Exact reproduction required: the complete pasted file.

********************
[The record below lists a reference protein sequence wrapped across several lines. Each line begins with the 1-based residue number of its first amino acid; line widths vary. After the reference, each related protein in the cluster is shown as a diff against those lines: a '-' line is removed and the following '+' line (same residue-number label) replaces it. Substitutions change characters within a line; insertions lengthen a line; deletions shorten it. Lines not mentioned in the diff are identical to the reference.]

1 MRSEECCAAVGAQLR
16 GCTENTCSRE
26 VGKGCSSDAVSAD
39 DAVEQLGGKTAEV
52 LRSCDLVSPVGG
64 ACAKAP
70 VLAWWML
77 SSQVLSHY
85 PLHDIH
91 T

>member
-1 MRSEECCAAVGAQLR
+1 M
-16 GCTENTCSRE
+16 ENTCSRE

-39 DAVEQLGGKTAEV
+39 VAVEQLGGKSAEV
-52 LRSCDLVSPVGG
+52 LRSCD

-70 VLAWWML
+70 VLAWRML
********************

[The record below lists a reference protein sequence wrapped across several lines. Each line begins with the 1-based residue number of its first amino acid; line widths vary. After the reference, each related protein in the cluster is shown as a diff against those lines: a '-' line is removed and the following '+' line (same residue-number label) replaces it. Substitutions change characters within a line; insertions lengthen a line; deletions shorten it. Lines not mentioned in the diff are identical to the reference.]

1 MRSEECCAAVGAQLR
16 GCTENTCSRE
26 VGKGCSSDAVSAD
39 DAVEQLGGKTAEV
52 LRSCDLVSPVGG
64 ACAKAP
70 VLAWWML
77 SSQVLSHY
85 PLHDIH
91 T

>member
-1 MRSEECCAAVGAQLR
+1 M
-16 GCTENTCSRE
+16 ENTCSRE

-39 DAVEQLGGKTAEV
+39 VAVEQLGGKSAEV
-52 LRSCDLVSPVGG
+52 LRSCD

-70 VLAWWML
+70 VLAWRML